Macgregor Clan Origin: The history of the Macgregors or Gregors is one fraught with defiance and conflict, beset by events that have made the clan one of the most colourful in all of Scotland. The clan motto of ‘my race is royal’ is a reference to claims of descent from Giogar, son of the first king of Dalriada. While these claims have proved difficult to substantiate, what can be said for the MacGregors is that they held lands in Argyll and Perthshire and held a longstanding feud with the neighbouring family, the Campbells.
Hugh of Glenorchy is thought to be the first clan chief (as we understand the term today) and, under the leadership of Malcolm, the Macgregors faithfully supported the title claims of Robert the Bruce. As part of the Wars of Independence, Malcolm fought alongside Bruce at the pivotal Battle of Bannockburn in 1314 and joined Edward Bruce’s detail in Ireland, which the king had hoped to capture for reasons of strategic importance and keeping his impetuous brother occupied. The campaign faltered and at Dundalk Malcolm MacGregor was badly wounded leaving him with the moniker, ‘the lame lord’.
Clan Location: Argyll
MacGregor Clan Motto: Royal is my race (‘S Rioghal Mo Dhream)
Decline, Violence and Prohibition: Despite this show of royal support, relations between Clan MacGregor and the Crown were, for the most part, thereafter strained. During the reign of David II, the MacGregors lost their claim over Glenorchy to the Campbells (a claim they would violently resist) and, later, in 1390, were forced to sell the lands of Auchinrevach to their burgeoning adversary. The clan moved to Glenstrae around this time though were goaded into acts of violence by the Campbells. This was a pattern the Campbells operated under heavily as it allowed them to use the law against any offending clans, whose punishment typically involved the loss of land to the injured party. In this manner Glenlyon was seized at the MacGregors expense and granted to the Campbells. By the reign of James IV, the clan, while numerous, was largely unsettled and under pressure from legislation designed to limit the actions of its more volatile members. This pressure escalated in 1589 when MacGregors remorselessly killed the royal forester, John Drummond. Commissions of ‘fire and sword’ were issued against the clan by the Crown for the next three years. In 1603 the clan fought and beat a significantly larger group of Colquhouns at the Battle of Glen Fruin for the killing of two stray MacGregors. The clan found itself outlawed under King James VI subsequently. The MacGregor name was banned and its chieftain, Alasdair, was hanged in Edinburgh in 1604.
The MacGregor Family Crest
Clan MacGregor Tartan
Fleeting MacGregor revival: Following the prohibition of the MacGregor name, a restriction which was lifted in 1774, the ‘Children of the Mist’ increasingly took up surnames such as Murray, Graham, and Stewart. Those who did not faced the threat of death by the hand of any assailant – legal authority or otherwise – who was immune to prosecution for their deed. Numerous MacGregors sought a hasty departure abroad following this ruling. Clan Campbell’s chieftain, acting as Earl of Argyll, deceived such men by guaranteeing safe passage for those MacGregors passing through his territory before arresting the unfortunate souls and handing them over to authorities to be put to death. Yet in spite of persecution MacGregors did not vanish from history at this time. During the Wars of the Three Kingdoms, MacGregors supported a king (Charles I) who had maintained the policy of his predecessors. Their support for James Graham’s royalist rising saw them pitted against their Campbell adversaries who supported the Covenanting regime. Their loyalty was rewarded with the Restoration in 1661 by Charles II, with those persecuting acts annulled, only to be reinstated following the Revolution of 1689, in which William of Orange and Mary Stuart wrested the crown from James VII. In the subsequent Jacobite risings of 1715 and 1745 MacGregors were prominent fighting for the cause of James VIII and Charles III/ ‘Bonnie Prince Charlie’ (or, as they were dubbed, the Old and Young Pretenders). Particularly in the lost cause of the latter claimant, the MacGregor chief, Robert, sacrificed much mortgaging what lands he possessed and refusing tempting offers to defect. With the Jacobites defeat at Culloden, Robert was imprisoned and the Duke of Cumberland’s discriminate rampage through the Highlands fell hard on the MacGregors.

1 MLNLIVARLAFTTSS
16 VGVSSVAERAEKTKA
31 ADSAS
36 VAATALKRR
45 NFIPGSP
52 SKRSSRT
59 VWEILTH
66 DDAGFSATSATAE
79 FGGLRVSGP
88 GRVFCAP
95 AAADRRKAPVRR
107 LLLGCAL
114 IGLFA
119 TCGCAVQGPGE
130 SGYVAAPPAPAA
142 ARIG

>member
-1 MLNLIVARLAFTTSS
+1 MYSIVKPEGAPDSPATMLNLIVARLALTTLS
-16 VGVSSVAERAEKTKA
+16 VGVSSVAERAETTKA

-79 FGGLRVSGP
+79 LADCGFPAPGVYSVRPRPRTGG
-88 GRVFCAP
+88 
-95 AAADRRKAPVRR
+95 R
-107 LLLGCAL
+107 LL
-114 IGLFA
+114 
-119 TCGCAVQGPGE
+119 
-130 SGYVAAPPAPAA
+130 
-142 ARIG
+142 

Rob Roy MacGregor: As with many clans, the MacGregors chiefs increasingly became men of distinction as the Highland way of life went through significant change throughout the next few centuries. Yet, what remains remarkable is how the clan survived nearly two centuries of outlaw status. It is perhaps fitting then that the MacGregors’ most illustrious figure should be that of the legendary Rob Roy MacGregor (1671 – 1734) , a man noted for his defiant ‘rouge’ streak and for holding an irrepressible grudge. In him, much of the MacGregors’ history is characterised and his personal tale says much about why the MacGregors hold a particularly special place within the history of Scotland’s clans. Immortalised in stories, statues and film where ever you go in & around the Loch Lomond & Trossachs National Park you will find reference to Rob Roy MacGregor. This statue can be found at the foot of Stirling Castle. Rob Roy is now buried in the family grave in Balquhidder.
Are you a MacGregor?
If your surname is listed below you can claim to be a MacGregor.